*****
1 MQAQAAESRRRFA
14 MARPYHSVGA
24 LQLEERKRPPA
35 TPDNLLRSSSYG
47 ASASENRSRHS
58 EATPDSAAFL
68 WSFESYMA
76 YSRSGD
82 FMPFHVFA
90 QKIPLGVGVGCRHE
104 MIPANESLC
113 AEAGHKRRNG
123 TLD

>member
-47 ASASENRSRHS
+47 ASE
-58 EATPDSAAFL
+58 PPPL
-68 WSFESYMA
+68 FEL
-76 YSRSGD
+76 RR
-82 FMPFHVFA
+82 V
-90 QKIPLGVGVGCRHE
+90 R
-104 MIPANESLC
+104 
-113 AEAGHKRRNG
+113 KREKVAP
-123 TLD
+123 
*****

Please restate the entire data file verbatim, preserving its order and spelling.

1 MQAQAAESRRRFA
14 MARPYHSVGA
24 LQLEERKRPPA
35 TPDNLLRSSSYG
47 ASASENRSRHS
58 EATPDSAAFL
68 WSFESYMA
76 YSRSGD
82 FMPFHVFA
90 QKIPLGVGVGCRHE
104 MIPANESLC
113 AEAGHKRRNG
123 TLD

>member
-47 ASASENRSRHS
+47 ASE
-58 EATPDSAAFL
+58 PPPL
-68 WSFESYMA
+68 FEL
-76 YSRSGD
+76 RR
-82 FMPFHVFA
+82 V
-90 QKIPLGVGVGCRHE
+90 R
-104 MIPANESLC
+104 
-113 AEAGHKRRNG
+113 KREKVAP
-123 TLD
+123 